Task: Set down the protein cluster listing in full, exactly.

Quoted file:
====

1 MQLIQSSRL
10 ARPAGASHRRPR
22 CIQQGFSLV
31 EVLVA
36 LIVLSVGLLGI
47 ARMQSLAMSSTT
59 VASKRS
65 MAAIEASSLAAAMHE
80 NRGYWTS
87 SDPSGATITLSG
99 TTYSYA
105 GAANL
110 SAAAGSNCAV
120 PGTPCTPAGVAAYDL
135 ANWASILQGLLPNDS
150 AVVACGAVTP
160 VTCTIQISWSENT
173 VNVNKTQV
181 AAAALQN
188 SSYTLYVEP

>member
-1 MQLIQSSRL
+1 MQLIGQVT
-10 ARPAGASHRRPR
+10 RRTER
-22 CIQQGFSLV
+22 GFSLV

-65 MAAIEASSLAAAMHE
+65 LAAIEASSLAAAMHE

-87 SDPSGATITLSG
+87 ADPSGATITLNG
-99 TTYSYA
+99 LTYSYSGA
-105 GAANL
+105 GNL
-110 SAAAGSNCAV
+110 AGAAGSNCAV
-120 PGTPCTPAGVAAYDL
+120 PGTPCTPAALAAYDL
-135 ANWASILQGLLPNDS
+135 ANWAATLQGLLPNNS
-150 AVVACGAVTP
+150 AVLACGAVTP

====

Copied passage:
1 MQLIQSSRL
10 ARPAGASHRRPR
22 CIQQGFSLV
31 EVLVA
36 LIVLSVGLLGI
47 ARMQSLAMSSTT
59 VASKRS
65 MAAIEASSLAAAMHE
80 NRGYWTS
87 SDPSGATITLSG
99 TTYSYA
105 GAANL
110 SAAAGSNCAV
120 PGTPCTPAGVAAYDL
135 ANWASILQGLLPNDS
150 AVVACGAVTP
160 VTCTIQISWSENT
173 VNVNKTQV
181 AAAALQN
188 SSYTLYVEP

>member
-1 MQLIQSSRL
+1 MQLIGQVT
-10 ARPAGASHRRPR
+10 RRTER
-22 CIQQGFSLV
+22 GFSLV

-65 MAAIEASSLAAAMHE
+65 LAAIEASSLAAAMHE

-87 SDPSGATITLSG
+87 ADPSGATITLNG
-99 TTYSYA
+99 LTYSYSGA
-105 GAANL
+105 GNL
-110 SAAAGSNCAV
+110 AGAAGSNCAV
-120 PGTPCTPAGVAAYDL
+120 PGTPCTPAALAAYDL
-135 ANWASILQGLLPNDS
+135 ANWAATLQGLLPNNS
-150 AVVACGAVTP
+150 AVLACGAVTP